Now, if you are acting as a producer, or have been hired as such, then those artistic decisions ultimately lie with you. But - as the producer, it's also your responsibility to bring forth the best possible performances that your clients are capable of, to put them in the best light possible. If they have hired you to produce, (and in this case it doesn't sound like they have) then it's made clear up front, before you ever hit the "R" button, that you will be controlling the sessions - technically and artistically - and while you'll be happy to listen to their suggestions and input, the final decisions are yours.

    Small price or not, you're now acting in the capacity of "musician for hire" - you are a session player. As such, while you can offer up parts you think are right for the song, ultimately, your client has the final say. Your client could be their producer, or it could be the artist themselves. In this case, I didn't get the sense that you are actually producing the project, so in fact, the client is; and they are the ones that have a final say in what you are playing as being acceptable. You may or may not get credit; this is something you'd want to work out before hand when you are making the deal to play on their tracks. (Again, hand puppets will help).

    Definitely their fault. If there's something in particular they want you to play, then they need to be specific about it, and charts are the easiest and most widely industry-accepted way of being specific.

    Next time, don't make your instruments available if they aren't included in your studio's services. Keep the stuff out of sight. There's no reason that a musician should show up and expect to use anything more than a piano or B3, instruments that are very difficult to move... but even then, you need to tell them what they can expect - or shouldn't expect - to be able to use.
    Some studios do make drum kits and amps available, but guitars - or any stringed instruments -have always been off limits. So, put them away before the client arrives. Outta sight, outta mind. And if they really are expecting to use your gear, and if you decide to let them, then make it clear that you're happy to make certain instruments available - for an extra fee.

    Most of the time, these situations occur out of lack of communication beforehand. From now on, find out what your capacity is, and make it clear to the musicians what they should - and shouldn't - expect from you.
    I can lend you a few hand puppets if you need them. ;)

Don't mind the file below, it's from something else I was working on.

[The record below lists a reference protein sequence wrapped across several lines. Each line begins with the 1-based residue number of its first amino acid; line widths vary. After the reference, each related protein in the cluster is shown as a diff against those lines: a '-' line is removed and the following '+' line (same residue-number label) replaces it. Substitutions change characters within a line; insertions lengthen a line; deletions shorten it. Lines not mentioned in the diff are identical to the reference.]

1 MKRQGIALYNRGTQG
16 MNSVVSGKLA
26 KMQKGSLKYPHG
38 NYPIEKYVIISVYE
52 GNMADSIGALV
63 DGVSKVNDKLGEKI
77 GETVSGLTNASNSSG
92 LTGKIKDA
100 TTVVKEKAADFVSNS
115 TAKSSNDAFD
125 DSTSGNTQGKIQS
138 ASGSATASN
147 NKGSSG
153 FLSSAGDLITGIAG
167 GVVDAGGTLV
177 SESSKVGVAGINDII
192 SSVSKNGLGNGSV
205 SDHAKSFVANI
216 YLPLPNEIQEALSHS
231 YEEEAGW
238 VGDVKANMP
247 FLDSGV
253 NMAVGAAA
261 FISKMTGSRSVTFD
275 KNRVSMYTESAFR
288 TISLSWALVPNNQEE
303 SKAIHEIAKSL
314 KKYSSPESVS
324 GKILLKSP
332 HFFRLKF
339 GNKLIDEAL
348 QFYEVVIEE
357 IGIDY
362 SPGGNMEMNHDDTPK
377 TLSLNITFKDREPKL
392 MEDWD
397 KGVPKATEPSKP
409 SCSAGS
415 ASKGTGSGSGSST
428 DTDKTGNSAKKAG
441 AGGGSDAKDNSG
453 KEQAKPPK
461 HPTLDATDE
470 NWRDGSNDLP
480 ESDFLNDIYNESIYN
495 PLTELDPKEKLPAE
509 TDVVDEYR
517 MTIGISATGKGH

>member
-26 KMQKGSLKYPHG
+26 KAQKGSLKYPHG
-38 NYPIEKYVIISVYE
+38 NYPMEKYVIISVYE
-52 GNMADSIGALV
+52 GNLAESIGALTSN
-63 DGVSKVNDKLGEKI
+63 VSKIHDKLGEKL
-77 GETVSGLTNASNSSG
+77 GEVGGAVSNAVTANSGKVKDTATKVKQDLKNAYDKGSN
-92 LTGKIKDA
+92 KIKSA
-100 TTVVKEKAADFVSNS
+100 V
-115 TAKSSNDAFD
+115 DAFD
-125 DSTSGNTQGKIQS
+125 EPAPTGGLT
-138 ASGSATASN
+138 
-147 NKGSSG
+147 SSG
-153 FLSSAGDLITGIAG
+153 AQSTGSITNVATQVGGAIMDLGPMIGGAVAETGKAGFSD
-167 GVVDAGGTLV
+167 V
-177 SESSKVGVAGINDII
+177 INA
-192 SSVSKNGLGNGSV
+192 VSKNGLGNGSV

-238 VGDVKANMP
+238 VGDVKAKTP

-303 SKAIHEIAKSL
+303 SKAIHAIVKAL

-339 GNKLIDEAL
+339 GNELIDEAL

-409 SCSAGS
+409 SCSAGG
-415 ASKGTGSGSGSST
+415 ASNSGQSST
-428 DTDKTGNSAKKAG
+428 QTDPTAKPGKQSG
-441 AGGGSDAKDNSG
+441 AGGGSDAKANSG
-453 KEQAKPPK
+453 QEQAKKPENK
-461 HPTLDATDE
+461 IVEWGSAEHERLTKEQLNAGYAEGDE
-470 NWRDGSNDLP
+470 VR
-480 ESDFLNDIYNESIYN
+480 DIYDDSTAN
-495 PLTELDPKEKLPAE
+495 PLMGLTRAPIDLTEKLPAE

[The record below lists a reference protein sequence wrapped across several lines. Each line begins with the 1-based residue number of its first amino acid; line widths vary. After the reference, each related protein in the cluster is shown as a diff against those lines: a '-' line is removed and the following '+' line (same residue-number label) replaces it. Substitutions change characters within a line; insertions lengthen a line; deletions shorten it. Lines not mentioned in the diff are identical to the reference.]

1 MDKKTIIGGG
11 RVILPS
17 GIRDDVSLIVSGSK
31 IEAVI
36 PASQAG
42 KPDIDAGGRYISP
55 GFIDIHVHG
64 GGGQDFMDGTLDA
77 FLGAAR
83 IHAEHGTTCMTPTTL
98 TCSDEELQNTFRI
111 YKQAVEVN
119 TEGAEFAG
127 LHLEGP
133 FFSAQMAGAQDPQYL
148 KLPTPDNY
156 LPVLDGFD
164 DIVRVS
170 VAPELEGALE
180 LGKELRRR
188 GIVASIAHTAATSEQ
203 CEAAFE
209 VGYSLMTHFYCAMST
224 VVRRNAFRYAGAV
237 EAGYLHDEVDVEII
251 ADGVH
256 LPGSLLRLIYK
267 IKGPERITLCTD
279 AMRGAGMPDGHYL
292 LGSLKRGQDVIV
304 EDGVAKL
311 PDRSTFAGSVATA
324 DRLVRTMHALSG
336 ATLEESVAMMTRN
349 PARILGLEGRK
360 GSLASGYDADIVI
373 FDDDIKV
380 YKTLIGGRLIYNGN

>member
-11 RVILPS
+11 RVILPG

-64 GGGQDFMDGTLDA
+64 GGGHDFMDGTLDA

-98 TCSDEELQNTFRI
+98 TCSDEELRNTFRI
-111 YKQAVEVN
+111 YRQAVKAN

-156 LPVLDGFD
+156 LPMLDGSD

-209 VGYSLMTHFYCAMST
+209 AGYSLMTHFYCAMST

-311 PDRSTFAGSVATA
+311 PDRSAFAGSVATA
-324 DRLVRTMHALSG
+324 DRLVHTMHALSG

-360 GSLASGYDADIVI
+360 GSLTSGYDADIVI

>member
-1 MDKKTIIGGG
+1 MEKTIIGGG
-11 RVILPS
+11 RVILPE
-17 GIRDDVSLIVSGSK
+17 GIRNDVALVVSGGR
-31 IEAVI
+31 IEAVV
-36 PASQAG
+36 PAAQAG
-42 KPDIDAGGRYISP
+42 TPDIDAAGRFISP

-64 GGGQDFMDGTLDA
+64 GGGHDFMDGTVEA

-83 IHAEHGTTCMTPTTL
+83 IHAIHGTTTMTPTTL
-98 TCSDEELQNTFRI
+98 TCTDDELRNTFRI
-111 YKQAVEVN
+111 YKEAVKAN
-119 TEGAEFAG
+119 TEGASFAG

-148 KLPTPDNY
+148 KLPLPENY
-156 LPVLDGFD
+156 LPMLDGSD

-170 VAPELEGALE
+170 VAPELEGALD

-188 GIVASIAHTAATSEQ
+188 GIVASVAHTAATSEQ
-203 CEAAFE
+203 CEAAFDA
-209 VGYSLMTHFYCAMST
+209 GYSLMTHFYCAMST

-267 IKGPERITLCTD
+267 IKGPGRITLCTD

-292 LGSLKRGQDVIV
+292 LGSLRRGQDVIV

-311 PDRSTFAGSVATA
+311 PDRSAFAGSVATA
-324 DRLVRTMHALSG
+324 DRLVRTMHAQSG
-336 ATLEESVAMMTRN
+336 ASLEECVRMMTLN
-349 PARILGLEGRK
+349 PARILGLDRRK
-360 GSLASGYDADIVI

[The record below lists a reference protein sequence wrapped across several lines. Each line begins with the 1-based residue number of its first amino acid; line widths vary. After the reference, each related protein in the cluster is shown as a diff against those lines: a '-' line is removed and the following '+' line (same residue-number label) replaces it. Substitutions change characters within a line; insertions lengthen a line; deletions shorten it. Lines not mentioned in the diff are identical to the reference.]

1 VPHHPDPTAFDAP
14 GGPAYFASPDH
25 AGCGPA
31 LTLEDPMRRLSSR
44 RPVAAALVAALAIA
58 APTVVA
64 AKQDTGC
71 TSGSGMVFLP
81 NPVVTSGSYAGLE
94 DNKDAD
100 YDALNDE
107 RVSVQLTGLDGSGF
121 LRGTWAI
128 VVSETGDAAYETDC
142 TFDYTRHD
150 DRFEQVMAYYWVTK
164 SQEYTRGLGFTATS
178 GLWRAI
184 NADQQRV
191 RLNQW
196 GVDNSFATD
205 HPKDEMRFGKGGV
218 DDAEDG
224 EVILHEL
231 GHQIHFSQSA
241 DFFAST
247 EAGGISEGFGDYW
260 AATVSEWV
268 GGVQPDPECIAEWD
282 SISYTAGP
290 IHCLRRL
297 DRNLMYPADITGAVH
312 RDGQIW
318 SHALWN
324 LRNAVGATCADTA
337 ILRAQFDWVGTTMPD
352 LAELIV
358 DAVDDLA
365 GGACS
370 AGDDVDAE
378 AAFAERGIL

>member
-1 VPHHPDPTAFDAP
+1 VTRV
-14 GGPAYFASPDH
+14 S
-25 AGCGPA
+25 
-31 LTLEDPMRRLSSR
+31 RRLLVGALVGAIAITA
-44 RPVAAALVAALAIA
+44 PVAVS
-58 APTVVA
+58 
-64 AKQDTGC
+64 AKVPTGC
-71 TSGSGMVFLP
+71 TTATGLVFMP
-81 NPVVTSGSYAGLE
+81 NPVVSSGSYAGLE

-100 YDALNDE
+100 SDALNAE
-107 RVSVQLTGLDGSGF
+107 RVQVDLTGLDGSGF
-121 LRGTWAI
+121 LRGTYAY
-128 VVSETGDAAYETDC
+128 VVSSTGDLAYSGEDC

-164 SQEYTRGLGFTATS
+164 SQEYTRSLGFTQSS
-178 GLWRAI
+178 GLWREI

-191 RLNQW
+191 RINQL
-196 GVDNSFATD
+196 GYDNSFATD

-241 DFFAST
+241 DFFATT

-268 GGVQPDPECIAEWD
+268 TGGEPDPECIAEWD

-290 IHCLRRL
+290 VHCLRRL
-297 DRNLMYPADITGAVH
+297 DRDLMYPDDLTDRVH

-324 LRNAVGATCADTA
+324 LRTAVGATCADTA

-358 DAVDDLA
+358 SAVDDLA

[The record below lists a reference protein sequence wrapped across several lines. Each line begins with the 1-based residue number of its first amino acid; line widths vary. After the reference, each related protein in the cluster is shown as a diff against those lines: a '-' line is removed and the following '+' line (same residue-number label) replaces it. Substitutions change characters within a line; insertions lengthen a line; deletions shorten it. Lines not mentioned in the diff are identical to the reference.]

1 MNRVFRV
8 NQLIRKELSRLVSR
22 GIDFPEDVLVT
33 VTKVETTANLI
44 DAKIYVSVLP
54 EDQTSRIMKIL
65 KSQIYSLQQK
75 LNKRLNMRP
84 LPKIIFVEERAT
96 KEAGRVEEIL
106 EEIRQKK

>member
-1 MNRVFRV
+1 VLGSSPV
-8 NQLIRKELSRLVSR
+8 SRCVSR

It'll save you loads of hair pulling and migraines. ;)
  8. Kurt Foster

    Kurt Foster Distinguished Member

    i feel for you Marco. it's tough to run a small commercial studio these days. it's even tougher to find clients that have any redeemable qualities. it's the main reason many seasoned pros are abandoning the studio business.

    that said, i would have tossed those guys the first day when they showed with no instruments or when they showed up with no charts.
  9. Sean G

    Sean G Well-Known Member

    I have to agree with Kurt, it is a tough game, especially when you are a small operator not competing with the big guys who tend to attract much of the talent.

    Your clients tend to be more on the peripheral, who most likely have never cut their teeth in a live venue where you hone your ability and performance as a musician, have less money to spend and in most cases have an unrealistic sense of their ability and an unrealistic expectation of your ability to turn mediocre into the sound of their favorite bands' CD they bought along as a reference.
  10. pcrecord

    pcrecord Don't you want the best recording like I do ? Well-Known Member

    What I ment by integrity was the respect of myself and the quality of what I'm used to deliver.
    Doing something nearlt free is something. Being turned down to mediocrity is not something I want.

    I aim for the best quality of recording, but many (most) customers don't know about quality.
    I got a bunch of very cheap drums in the studio over the years.. most of the time, nothing but drum replacement could be done.. but even then it would sound like crap (cymbals and hi-hat...)

    Thanks for the good words guys, it helps to enlarge my perspective about it ;)